Last month, Laura Campbell was crowned overall National Youth Worker of the Year at our (youth work) star-studded Awards ceremony. Picking up a National Youth Worker of the Year Award for supporting attainment too, she’s been managing youth work projects with YMCA Bellshill and Mossend for 15 years.
My organisation runs a variety of youth projects, of which I manage three: Befriending, Plusone Mentoring, and Early and Effective Intervention (EEI).
Each has a different aim but they all cover reducing social isolation, promoting better engagement at school, diverting young people away from the criminal justice system, and addressing anti-social and offending behaviour. But ultimately my goal is to match a young person with a supportive adult, with whom they can build a relationship and work through the variety of issues that are facing them. Sometimes the reason why a young person is referred is not the reason they behave the way they do – and they need someone willing to listen and dissect the information to get the root of the issue. Only then can we really start to offer advice and support. As much as I am the Manager, I still do face-to-face work because I love the buzz of working with young people and knowing that you’re helping them towards a positive path.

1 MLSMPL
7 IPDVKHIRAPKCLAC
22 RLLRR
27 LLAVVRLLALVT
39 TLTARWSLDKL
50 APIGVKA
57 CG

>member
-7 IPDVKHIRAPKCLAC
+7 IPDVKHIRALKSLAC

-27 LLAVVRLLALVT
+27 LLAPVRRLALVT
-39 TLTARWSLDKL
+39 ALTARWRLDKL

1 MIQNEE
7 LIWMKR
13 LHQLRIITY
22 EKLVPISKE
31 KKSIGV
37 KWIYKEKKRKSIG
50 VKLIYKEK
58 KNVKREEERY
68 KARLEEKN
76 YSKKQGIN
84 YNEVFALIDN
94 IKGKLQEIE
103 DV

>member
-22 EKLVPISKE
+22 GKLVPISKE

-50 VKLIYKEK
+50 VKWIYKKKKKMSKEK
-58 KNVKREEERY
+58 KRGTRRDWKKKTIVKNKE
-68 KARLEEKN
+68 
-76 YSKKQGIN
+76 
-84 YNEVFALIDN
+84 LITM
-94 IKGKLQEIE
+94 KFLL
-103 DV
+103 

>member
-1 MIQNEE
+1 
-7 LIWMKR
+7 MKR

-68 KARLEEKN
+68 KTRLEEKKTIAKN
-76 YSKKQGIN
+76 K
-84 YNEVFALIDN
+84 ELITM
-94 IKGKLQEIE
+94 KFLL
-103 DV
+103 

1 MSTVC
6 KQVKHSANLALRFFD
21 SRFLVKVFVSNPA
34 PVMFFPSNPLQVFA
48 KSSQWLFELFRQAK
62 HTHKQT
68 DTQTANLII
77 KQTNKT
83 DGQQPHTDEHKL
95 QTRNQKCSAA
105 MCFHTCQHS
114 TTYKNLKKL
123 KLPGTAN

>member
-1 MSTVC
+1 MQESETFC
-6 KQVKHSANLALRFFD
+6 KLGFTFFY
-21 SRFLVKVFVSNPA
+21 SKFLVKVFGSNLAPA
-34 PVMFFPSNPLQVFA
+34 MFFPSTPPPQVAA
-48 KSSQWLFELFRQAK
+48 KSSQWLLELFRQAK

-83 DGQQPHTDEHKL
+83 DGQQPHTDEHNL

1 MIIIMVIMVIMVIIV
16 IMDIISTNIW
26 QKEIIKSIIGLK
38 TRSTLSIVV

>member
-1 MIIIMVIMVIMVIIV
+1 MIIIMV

Our projects help young people in many ways. They gain confidence in themselves and their ambitions. They start to engage better with their parents and teachers. They attend school more regularly. They think about the consequences of their behaviour and actions. Ultimately, they form a relationship where they are safe to explore their thoughts and actions, and are encouraged to make informed choices. Youth work saved my life when I was a teenager as I was on a very dark path. I want to know that in years to come, somewhere there is a young person saying the exact same thing – remembering how we helped.
To win not just one Award but two meant the world to me. I’ve being working in the youth work field for 17 years, 15 of which have been with my current organisation. So to be recognised for the time and effort put in to helping vulnerable young people reach their potential was both overwhelming and amazing. I see the difference my young people make and I feel pride in their progress. But for people to recognise and acknowledge my role in that progress has been the absolute highlight of my career. The smile from the Awards night has, and will, stay on my face for a long time!